Henry Morgentaler was a Polish-Canadian doctor and activist. Born in 1923, his family were killed by the Nazis during the German occupation of Poland in the Second World War. Morgentaler himself spent a year in the Auschwitz and Dachau concentration camps. After the war, he began his medical schooling in Germany and Belgium before emigrating to Canada in 1950. He completed his MD at the Université de Montréal in 1953 and opened his medical practice in the city two years later. Morgentaler was the first doctor in Canada to openly defy abortion law by opening an abortion clinic in 1968. Following his original Montreal clinic, he opened clinics in Winnipeg and Toronto as well. At the time of his talk, he had been arrested and tried numerous times in Quebec and Ontario, but was only once jailed (from 1974-1975). His repeated acquittals in Quebec inspired the province to proclaim that it would not enforce the federal abortion law, making it functionally obsolete. In Montreal, he was the president of the Humanist Fellowship, and director of the Civil Liberties Union. Morgentaler was the recipient of numerous awards, including the Humanist of the Year Award from the Humanist Association of Canada in 1972 and the American Humanist Association’s 1975 Humanist of the Year Award.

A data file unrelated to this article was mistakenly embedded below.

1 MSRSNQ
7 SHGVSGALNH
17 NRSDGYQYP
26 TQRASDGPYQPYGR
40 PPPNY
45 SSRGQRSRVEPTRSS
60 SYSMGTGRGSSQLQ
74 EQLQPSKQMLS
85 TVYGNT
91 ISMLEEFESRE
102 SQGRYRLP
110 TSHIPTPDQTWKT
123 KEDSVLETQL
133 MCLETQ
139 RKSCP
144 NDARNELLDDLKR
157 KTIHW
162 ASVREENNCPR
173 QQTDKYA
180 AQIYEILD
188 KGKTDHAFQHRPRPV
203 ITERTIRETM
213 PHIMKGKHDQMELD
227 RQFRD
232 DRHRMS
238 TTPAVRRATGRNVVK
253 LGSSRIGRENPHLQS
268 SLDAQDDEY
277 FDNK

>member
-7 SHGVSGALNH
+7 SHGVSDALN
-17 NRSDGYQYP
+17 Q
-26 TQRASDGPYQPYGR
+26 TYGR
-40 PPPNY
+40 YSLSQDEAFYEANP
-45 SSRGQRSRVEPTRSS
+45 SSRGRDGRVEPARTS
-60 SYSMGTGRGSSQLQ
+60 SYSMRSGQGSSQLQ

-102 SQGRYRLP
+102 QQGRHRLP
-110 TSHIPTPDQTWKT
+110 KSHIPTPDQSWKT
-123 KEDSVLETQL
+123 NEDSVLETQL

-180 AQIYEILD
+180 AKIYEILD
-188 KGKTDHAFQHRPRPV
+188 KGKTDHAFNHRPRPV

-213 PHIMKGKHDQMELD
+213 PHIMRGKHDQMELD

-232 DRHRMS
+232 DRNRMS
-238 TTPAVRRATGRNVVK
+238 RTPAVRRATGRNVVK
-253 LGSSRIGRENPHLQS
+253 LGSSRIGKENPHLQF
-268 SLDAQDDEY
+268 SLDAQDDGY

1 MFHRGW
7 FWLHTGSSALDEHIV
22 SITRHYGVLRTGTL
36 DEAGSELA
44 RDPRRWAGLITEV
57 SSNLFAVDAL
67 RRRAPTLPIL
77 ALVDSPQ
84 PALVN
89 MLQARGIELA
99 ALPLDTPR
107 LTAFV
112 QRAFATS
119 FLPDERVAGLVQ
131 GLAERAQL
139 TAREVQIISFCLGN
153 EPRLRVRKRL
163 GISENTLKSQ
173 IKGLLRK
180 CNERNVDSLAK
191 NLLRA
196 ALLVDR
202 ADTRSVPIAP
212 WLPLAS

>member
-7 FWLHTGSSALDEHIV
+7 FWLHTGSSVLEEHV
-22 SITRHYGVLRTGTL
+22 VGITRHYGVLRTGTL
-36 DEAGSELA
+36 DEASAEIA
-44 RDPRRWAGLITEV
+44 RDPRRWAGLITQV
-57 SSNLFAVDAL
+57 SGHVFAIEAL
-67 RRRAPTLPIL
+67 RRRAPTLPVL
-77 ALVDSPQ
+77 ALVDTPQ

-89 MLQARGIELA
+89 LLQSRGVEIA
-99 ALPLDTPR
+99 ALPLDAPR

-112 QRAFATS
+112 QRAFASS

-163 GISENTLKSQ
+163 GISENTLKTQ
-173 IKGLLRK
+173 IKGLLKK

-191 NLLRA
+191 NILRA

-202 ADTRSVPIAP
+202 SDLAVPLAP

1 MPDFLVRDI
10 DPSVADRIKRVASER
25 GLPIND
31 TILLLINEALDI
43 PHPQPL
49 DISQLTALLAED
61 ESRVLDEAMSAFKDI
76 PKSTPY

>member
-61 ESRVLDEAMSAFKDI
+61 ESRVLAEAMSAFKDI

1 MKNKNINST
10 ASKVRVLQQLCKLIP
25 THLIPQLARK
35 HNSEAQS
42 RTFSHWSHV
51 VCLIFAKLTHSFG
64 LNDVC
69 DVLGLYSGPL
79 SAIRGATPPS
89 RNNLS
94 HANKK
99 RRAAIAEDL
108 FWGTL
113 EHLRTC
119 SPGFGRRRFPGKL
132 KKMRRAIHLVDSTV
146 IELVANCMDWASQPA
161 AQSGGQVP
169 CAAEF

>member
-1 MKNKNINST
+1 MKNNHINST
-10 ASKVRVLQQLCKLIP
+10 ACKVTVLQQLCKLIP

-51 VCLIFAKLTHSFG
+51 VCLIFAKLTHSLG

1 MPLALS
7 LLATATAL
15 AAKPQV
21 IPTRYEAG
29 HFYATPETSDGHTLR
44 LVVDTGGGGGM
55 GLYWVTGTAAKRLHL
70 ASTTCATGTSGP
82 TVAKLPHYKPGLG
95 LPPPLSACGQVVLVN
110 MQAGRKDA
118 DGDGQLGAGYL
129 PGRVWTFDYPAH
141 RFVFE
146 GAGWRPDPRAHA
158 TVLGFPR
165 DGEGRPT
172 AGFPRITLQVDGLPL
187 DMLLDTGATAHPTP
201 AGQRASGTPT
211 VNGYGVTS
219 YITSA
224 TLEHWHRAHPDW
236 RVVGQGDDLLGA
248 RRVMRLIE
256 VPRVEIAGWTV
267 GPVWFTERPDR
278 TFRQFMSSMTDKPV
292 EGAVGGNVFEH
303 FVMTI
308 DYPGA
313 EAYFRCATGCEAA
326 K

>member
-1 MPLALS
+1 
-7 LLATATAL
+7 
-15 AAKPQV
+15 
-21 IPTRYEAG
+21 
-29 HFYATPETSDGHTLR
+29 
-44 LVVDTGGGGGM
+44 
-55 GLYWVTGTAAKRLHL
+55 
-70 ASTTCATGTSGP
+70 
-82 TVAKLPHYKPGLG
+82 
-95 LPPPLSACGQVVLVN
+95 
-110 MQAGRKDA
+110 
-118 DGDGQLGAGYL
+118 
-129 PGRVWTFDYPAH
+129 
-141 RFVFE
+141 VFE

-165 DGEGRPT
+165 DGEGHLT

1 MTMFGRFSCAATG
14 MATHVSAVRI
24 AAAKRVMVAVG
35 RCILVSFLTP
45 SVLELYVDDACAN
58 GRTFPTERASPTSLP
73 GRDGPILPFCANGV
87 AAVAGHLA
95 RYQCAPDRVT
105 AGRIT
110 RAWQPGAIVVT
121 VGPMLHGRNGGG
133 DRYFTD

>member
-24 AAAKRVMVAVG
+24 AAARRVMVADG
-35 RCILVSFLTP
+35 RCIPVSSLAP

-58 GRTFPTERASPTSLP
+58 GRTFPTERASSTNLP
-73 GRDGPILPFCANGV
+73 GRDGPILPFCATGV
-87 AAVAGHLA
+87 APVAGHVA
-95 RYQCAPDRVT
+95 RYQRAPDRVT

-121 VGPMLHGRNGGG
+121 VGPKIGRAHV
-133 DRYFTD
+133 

Morgentaler’s lecture was a part of a series on “Health and Human Dignity.” In it, he argued that legal abortions were necessary for health and human dignity. He began by outlining the safety of modern medical abortions, and discussed the various techniques and where and when they could be performed. In 1985, abortions were the safest surgical procedure available, especially when performed in a specialized clinic. Despite their safety, they were inaccessible to most women in Canada. Indeed, the state of access to abortion in Canada was, he said, an indictment of the medical profession’s care provided to women. As a result of restrictive abortion laws, many women were unable to access abortions in their community, and had to travel to Quebec or America to receive timely care. His many trials and acquittals, Morgentaler said, showed that the federal abortion law was manifestly obsolete, repeatedly judged by citizens to be unfair and oppressive. He believed it was a moral obligation for the medical profession to provide medical services to people who need them: abortion was not a crime, was never a crime, and will never be a crime. Concluding with the moral aspects of abortion, Morgentaler stated that reproductive freedom was a necessary component of women’s liberation.

The lecture was on February 5, 1985. Morgentaler’s talk was protested by anti-abortion activists and church leaders while a standing-room-only crowd of approximately 1000 gathered to hear it. Queen’s officials repeatedly defended the choice to host Morgentaler because of unique experience with one of the most controversial issues facing humanity and the corresponding question of access to health care.

Poster for Henry's lecture.
A cartoon of Morgentaler printed in the Queen’s Journal.